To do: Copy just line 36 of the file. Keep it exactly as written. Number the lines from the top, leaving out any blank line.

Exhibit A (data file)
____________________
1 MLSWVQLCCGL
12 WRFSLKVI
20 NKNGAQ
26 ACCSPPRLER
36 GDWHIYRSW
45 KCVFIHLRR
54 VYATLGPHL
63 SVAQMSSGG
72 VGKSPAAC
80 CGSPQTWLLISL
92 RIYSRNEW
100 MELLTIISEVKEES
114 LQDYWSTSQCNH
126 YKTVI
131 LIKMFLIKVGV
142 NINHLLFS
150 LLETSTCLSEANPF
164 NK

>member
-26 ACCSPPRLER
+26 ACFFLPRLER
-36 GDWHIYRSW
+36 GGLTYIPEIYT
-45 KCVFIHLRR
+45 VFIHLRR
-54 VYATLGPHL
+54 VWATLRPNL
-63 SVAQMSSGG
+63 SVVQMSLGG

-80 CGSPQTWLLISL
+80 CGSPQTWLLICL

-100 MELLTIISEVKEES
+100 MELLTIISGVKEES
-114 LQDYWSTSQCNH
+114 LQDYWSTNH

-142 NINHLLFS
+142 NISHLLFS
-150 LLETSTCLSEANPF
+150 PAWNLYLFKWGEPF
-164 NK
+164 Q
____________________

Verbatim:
-142 NINHLLFS